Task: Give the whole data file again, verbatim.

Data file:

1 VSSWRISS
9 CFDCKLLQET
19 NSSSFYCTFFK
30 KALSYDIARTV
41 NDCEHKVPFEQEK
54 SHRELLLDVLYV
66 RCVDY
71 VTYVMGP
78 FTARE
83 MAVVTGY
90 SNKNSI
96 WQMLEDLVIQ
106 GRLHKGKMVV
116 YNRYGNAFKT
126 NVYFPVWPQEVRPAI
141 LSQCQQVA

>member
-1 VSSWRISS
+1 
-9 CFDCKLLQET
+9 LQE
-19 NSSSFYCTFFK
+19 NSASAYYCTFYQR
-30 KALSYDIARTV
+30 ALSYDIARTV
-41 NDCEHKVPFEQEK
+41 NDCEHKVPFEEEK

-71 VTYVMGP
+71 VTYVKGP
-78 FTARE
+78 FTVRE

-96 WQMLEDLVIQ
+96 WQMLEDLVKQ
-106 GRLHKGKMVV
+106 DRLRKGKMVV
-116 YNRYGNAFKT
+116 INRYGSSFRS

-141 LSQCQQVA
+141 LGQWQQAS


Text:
1 VSSWRISS
9 CFDCKLLQET
19 NSSSFYCTFFK
30 KALSYDIARTV
41 NDCEHKVPFEQEK
54 SHRELLLDVLYV
66 RCVDY
71 VTYVMGP
78 FTARE
83 MAVVTGY
90 SNKNSI
96 WQMLEDLVIQ
106 GRLHKGKMVV
116 YNRYGNAFKT
126 NVYFPVWPQEVRPAI
141 LSQCQQVA

>member
-1 VSSWRISS
+1 
-9 CFDCKLLQET
+9 LQE
-19 NSSSFYCTFFK
+19 NSASAYYCTFYQR
-30 KALSYDIARTV
+30 ALSYDIARTV
-41 NDCEHKVPFEQEK
+41 NDCEHKVPFEEEK

-71 VTYVMGP
+71 VTYVKGP
-78 FTARE
+78 FTVRE

-96 WQMLEDLVIQ
+96 WQMLEDLVKQ
-106 GRLHKGKMVV
+106 DRLRKGKMVV
-116 YNRYGNAFKT
+116 INRYGSSFRS

-141 LSQCQQVA
+141 LGQWQQAS